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Mainstream, VOL LV No 41 New Delhi September 30, 2017

Taking Educational Institutions Backwards

Friday 29 September 2017, by Sandeep Pandey

On September 11, 1893 Swami Vivekananda delivered his famous speech in the Parliament of World’s Religions in Chicago. The Bharatiya Janata Party Government decided to celebrate the event and Prime Minister Narendra Modi addressed the youth of the country. Incidentally, he shares his first name with Vivekananda’s original name, Narendra Nath Datta.

Vivekananda has inspired the youth of this country for long. His preachings are thought- provoking. For example, he says, ‘As certain religions of the world say that a man who does not believe in a Personal God outside of himself is an atheist, so the Vedanta says, a man who does not believe in himself is an atheist. Not believing in the glory of our own soul is what Vedanta calls atheism.’ At another place he pleads with his audience, ‘If you are not a prophet, there never has been anything true of God... Everyone of us will have to become a prophet.’

However, when this occasion was celebrated on September 11, 2017 on university campuses, students were asked to memorise the speech of Swami Vivekananda delivered in 1893 and regurgitate it. When students did not even bother to learn it by rote, they were allowed to read it from paper. Such is the sorry state of affairs of our academic institutions. If the Swami were alive today he would have cringed in despair.

He wanted everybody to have complete faith in themselves and feel like a sovereign but our higher educational institutions do not want our students to develop independent thinking. Had the students been asked to give their comments on Vivekananda’s speech they would have had to exercise their brain. But it is amazing that university-level students are just being asked to memorise and reproduce a speech! The entire idea of putting a curb on students’ thinking is contradictory to Vivekananda’s idea of empowerment. How can the students have belief in themselves if they are merely activating not the analytical power of the brain but only its photographic ability? Quite clearly the autho-rities want to produce followers and not leaders.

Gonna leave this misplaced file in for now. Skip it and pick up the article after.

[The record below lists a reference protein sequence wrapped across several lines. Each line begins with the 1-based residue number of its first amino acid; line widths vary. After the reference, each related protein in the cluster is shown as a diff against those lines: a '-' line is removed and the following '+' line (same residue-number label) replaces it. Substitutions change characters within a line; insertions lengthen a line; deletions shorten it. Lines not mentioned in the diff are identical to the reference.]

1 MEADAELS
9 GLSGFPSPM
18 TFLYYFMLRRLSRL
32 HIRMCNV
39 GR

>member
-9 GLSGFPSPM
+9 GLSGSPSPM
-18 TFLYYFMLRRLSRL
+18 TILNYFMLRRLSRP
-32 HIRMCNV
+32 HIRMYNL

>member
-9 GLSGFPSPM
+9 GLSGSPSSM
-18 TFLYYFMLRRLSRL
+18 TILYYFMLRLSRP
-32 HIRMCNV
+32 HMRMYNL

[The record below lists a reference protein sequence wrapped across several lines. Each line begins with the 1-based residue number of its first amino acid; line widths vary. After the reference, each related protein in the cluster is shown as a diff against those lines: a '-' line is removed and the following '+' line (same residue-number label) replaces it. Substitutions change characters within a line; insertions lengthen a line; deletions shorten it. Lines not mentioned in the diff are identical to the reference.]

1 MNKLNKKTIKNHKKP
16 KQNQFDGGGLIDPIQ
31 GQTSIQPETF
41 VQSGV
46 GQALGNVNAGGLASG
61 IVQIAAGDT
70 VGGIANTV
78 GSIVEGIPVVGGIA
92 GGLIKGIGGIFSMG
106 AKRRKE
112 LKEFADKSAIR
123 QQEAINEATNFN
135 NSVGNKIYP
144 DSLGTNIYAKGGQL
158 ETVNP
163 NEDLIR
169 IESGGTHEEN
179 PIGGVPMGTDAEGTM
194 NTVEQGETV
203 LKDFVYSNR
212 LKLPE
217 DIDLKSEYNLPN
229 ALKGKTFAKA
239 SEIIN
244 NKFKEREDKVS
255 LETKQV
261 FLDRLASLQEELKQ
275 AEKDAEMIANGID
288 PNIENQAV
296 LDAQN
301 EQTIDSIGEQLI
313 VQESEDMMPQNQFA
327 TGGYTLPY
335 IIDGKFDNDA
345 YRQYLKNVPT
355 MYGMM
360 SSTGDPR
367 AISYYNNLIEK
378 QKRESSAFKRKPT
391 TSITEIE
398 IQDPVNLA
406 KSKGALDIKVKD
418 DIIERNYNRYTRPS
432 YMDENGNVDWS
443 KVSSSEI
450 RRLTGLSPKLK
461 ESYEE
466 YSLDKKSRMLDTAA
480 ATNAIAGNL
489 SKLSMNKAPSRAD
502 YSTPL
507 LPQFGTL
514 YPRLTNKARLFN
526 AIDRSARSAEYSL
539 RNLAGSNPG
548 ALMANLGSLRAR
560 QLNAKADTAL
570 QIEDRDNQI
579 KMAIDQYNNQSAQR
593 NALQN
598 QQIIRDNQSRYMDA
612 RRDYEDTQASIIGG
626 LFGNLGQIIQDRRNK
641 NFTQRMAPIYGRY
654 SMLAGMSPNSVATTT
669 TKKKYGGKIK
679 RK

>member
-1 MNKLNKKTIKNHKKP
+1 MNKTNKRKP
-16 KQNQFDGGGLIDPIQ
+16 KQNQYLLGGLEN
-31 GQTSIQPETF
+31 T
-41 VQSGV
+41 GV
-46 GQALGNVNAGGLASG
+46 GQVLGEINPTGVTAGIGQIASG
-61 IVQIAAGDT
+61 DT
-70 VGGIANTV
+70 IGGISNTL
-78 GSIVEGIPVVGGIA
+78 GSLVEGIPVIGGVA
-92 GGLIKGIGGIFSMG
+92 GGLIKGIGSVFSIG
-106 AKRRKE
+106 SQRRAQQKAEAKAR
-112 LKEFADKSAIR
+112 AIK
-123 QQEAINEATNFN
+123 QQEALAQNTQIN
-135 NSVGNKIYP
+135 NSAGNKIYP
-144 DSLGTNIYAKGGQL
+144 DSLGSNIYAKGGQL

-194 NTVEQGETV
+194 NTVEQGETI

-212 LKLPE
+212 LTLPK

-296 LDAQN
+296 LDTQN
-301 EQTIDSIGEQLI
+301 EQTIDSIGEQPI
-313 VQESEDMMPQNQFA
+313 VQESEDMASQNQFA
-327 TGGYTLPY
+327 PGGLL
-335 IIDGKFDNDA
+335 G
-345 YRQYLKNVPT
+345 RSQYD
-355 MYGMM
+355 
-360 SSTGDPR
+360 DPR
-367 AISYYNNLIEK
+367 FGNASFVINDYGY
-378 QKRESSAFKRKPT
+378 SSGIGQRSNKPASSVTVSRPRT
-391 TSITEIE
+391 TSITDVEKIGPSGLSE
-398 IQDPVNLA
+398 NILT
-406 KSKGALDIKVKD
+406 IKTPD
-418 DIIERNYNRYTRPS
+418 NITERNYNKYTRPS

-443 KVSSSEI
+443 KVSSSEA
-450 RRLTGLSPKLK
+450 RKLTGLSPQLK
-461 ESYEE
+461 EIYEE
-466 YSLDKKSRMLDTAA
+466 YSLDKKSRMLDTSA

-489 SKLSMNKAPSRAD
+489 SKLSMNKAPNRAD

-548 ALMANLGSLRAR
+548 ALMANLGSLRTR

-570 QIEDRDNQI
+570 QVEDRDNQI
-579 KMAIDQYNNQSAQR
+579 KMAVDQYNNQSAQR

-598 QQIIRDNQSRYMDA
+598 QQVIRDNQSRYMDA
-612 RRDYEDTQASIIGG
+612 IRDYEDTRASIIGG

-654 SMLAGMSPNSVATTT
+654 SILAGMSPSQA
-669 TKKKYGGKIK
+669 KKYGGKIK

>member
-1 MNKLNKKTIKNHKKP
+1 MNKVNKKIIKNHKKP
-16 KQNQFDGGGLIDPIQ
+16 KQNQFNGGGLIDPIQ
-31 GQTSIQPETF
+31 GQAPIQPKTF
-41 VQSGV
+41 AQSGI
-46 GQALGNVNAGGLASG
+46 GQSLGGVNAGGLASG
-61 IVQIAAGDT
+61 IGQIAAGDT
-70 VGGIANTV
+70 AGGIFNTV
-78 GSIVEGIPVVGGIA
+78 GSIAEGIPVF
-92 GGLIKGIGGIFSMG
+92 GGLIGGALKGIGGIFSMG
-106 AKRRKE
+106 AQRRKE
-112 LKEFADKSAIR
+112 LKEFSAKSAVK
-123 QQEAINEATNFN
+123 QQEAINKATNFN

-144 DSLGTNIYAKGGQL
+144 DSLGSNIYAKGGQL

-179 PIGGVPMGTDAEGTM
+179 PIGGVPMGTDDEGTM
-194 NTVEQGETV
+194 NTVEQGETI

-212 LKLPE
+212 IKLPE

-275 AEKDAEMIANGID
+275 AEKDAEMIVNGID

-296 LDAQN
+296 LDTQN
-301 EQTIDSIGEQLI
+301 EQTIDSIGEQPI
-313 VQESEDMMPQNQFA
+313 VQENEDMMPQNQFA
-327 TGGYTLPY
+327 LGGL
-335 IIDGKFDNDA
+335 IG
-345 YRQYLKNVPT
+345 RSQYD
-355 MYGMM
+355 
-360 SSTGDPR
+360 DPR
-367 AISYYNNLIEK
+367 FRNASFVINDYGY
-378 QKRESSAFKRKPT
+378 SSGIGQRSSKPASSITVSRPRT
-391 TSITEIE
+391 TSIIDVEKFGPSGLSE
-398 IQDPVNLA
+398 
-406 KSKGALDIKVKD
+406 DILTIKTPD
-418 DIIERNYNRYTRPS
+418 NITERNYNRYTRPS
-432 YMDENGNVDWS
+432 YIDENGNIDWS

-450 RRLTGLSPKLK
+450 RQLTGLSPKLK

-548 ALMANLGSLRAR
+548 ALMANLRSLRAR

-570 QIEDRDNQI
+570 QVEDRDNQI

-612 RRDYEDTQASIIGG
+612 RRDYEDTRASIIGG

That Vivekananda is not taken seriously by the Rashtriya Swayamsevak Sangh, the ideological parent of the ruling dispensation in India, is also clear from his statement in the same speech, ‘We believe not only in universal toleration, but we accept all religions as true. I am proud to belong to a nation which has sheltered the persecuted and the refugees of all religions and all nations of the earth.’ However, in the context of the current migration of Rohingya Muslims from Myanmar, the Home Minister, Rajnath Singh, says they are illegal immigrants and not refugees who have not followed the procedure to apply for asylum, but it is not clear whether the Government of India would welcome them even if they were to seek entry through the proper channel. They obviously don’t have Viveka-nanda’s large heart. Narendra Modi chose not to raise the issue of persecution of Rohingya Muslims during a meeting with its famous leader, Aung San Suu Kyi, in his recent maiden visit to Myanmar. That demonstrates India’s overall insensitivity towards the Rohingyas.